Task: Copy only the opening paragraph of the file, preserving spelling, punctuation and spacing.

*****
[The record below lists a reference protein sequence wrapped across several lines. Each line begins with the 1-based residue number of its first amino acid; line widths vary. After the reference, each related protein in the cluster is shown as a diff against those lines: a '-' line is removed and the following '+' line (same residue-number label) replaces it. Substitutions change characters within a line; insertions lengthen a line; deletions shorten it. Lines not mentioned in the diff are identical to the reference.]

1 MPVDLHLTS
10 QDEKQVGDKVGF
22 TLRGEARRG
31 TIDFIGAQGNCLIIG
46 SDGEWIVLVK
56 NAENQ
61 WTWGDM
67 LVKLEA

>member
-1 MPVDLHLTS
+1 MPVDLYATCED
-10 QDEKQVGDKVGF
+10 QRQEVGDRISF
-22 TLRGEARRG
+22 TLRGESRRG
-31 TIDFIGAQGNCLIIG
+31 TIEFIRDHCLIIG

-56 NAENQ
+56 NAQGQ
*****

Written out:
[The record below lists a reference protein sequence wrapped across several lines. Each line begins with the 1-based residue number of its first amino acid; line widths vary. After the reference, each related protein in the cluster is shown as a diff against those lines: a '-' line is removed and the following '+' line (same residue-number label) replaces it. Substitutions change characters within a line; insertions lengthen a line; deletions shorten it. Lines not mentioned in the diff are identical to the reference.]